Alarmed at Wycliffe’s attack on their power, privileges, wealth, corruption, and false doctrine, churchmen become his enemies and even bring him to trial. In answer, Wycliffe writes several tracts and books. In a span of just two busy years—1378&endash;1379—he authors books on the importance of the Bible, the true nature of the church, the office of the king, and the power of the pope. The western church divides between two popes in 1378, and Wycliffe speaks of them as antichrists and “two heads of the devil.” While the rival popes heap anathemas on each other and joust for power, he sets out to relieve Biblical ignorance in England by issuing the New Testament in English and contributing to the translation of the Old Testament. Until now, the complete Bible has not been available in English, or in most European languages. Gothic, Latin, and French are the only languages with complete or near-complete translations. In 1199 Pope Innocent III had banned unauthorized translations into vernacular languages because the Cathars and Waldensians had relied on translations of their own to defy Roman teachings. Ninety years before Wycliffe’s birth, councils at Toulouse and Tarragona had agreed with the pope in banning possession of unauthorized renderings of Scripture.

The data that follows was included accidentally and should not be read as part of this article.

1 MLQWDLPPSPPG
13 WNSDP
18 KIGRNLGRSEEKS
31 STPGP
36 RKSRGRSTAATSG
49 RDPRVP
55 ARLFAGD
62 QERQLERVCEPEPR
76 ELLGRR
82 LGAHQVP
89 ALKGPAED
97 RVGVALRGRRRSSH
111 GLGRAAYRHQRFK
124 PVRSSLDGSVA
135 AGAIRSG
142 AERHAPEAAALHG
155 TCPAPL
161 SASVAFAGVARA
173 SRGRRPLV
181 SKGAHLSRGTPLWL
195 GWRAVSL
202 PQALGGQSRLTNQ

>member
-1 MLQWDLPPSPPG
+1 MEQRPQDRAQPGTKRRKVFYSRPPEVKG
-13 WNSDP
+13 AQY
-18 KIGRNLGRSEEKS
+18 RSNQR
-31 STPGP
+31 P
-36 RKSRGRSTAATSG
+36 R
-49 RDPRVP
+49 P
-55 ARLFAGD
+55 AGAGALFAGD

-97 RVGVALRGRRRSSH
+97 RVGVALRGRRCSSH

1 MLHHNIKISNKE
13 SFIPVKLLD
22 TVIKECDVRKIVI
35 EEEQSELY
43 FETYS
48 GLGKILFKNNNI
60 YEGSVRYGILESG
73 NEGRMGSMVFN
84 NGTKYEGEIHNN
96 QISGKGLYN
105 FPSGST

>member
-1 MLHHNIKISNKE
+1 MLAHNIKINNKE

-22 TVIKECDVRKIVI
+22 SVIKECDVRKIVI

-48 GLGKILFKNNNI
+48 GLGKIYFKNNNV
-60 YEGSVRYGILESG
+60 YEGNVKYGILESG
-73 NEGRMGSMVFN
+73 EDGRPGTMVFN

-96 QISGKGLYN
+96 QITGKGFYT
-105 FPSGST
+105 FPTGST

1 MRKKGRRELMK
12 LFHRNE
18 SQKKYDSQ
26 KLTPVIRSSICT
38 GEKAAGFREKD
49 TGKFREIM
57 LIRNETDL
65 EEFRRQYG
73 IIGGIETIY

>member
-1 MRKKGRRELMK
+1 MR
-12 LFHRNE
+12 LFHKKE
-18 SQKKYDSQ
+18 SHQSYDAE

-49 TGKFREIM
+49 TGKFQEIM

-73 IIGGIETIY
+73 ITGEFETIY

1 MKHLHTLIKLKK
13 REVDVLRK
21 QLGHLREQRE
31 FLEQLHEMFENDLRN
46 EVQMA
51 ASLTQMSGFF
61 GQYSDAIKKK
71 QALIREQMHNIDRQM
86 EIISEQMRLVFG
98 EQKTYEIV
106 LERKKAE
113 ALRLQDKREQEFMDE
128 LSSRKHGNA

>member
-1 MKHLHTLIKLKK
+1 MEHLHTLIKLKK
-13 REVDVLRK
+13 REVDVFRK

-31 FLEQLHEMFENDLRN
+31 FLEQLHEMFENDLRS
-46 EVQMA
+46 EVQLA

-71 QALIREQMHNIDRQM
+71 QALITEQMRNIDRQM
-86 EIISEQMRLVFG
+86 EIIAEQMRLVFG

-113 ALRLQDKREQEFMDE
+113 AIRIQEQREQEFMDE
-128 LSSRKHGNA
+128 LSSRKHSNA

To awaken the church to the special place of Scripture, Wycliffe also writes a book On the Truth of the Holy Scripture. Following Jerome, he argues that since all Scripture points to Christ, “To be ignorant of the Scripture is the same thing as to be ignorant of Christ. In the Bible is the salvation of men contained.” Wycliffe’s town becomes a center for production of Scriptures in English. (Although banned and burned, over one hundred and fifty manuscript copies will survive into the twenty-first century). Despite persecution and cruel deaths, poor preachers called Lollards (the origin of their name is uncertain) carry copies of God’s Word throughout England.